Taliban insurgents are active in Helmand province and they have in the past been blamed for beheading local villagers
Taliban Islamist insurgents beheaded 17 party-goers, 10 Afghan soldiers were killed and two NATO troops shot dead in a new insider attack in a bloody day across Afghanistan, officials said Monday.
The party-goers, including two women, were holding a gathering with music in a southern Afghanistan village.
"I can confirm that this is the work of the Taliban," the Helmand provincial governor's spokesman Daud Ahmadi told AFP. "Two women and 15 men were beheaded. They were partying with music in an area under the control of the Taliban."
The hardliners were notorious during their rule for public executions and the suppression of music and parties.
Nematullah Khan, the Musa Qala district chief, confirmed that the villagers had organised a party with music, and a local official said he suspected that the two women had been dancing.
Secret parties with dancing women from a gypsy-type tribe are common across southern Afghanistan.
During their 1996-2001 rule in Afghanistan the Taliban, now waging a fierce insurgency against the NATO-backed government of President Hamid Karzai, also tried to stop the mixing of men and women who were not related.
"This callous act clearly demonstrates the insurgents' willingness to stop at nothing in terrorising civilians," said General John Allen, commander of NATO'S International Security Assistance Force.
He pledged the assistance of NATO troops "to help bring these criminals to swift and sure justice", while the US embassy in Kabul condemned the killings as "a shameful act".
The UN mission in Afghanistan said: "This criminal act is unjustifiable and totally disregards the sanctity of human life.
"UNAMA has repeatedly stated that the killing of civilians is a clear violation of international humanitarian and human rights laws and has called for the perpetrators of such reprehensible acts to be brought to justice."
Britain too joined in condemning the killings "in the strongest terms".
Foreign Office Minister Alistair Burt said: "I am appalled at the cruel killing of 17 people at a party.... The facts are still being established but early indications are that the Taliban were responsible."
The insurgents have in the past been blamed for beheading local villagers, mostly over charges of spying for Afghan and US-led NATO forces.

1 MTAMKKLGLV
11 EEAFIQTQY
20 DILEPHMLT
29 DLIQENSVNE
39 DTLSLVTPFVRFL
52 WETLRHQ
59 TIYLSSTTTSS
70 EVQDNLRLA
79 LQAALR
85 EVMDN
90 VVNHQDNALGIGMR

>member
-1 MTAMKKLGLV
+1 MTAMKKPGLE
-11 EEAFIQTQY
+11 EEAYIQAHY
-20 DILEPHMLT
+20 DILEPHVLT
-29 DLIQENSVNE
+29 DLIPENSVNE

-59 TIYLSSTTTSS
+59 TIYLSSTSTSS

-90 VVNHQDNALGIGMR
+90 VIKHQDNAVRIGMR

Haji Musa Khan, a tribal elder in Musa Qala district, said the region had seen a surge in such killings in recent months.
"We had three people beheaded during the month of Ramadan. Another person, the son of a tribal elder, was beheaded recently," he said.
Khan said the killings followed major military operations by Afghan and NATO troops in the area.
Hours after the beheadings, Taliban insurgents overran an Afghan army post in the same province in a pre-dawn attack on Monday, killing 10 troops, authorities said.
Four soldiers were wounded and six others were missing following the attack in Helmand's Washir district, senior regional police officer Colonel Mohammad Ismael Hotak told AFP.
Helmand spokesman Ahmadi confirmed the incident and said the attack was an "insider plot" in which some army soldiers helped the rebels attack the post.
If it is confirmed that the attack was facilitated by soldiers it will mark a new escalation in a string of insider attacks on Afghan and NATO security forces.
Two NATO soldiers were also killed Monday when an Afghan army soldier turned his weapon against them in a "green-on-blue" attack in eastern Laghman province, the US-led International Security Assistance Force (ISAF) said.
"ISAF soldiers returned fire and killed the attacker," ISAF said.
The latest NATO deaths take the toll from insider attacks this month alone to 12 and to a total of 42 this year, making up around 13 percent of all NATO deaths in 2012.
NATO, which has about 130,000 troops in Afghanistan, has struggled to stem the attacks and they have become a major issue in the Afghan war, eroding trust between the two forces.
Taliban insurgents claim responsibility for many of the attacks, but NATO attributes most to cultural differences, stress and personal animosity between Afghan troops and their international allies.
ISAF spokesman Brigadier General Gunter Katz told reporters Monday that the attacks would not lead to less cooperation with Afghan troops as NATO prepares to pull out from the war in 2014.
"Let me clearly say, we are not going to reduce the close relationship with our Afghan partners. We assess that closer cooperation results in stronger bonds and increasing trust and friendship," he said.
"These incidents will not affect our operation. The campaign is on track, we effectively fight the insurgency and most importantly we continue to fight alongside our partners from the Afghan security forces."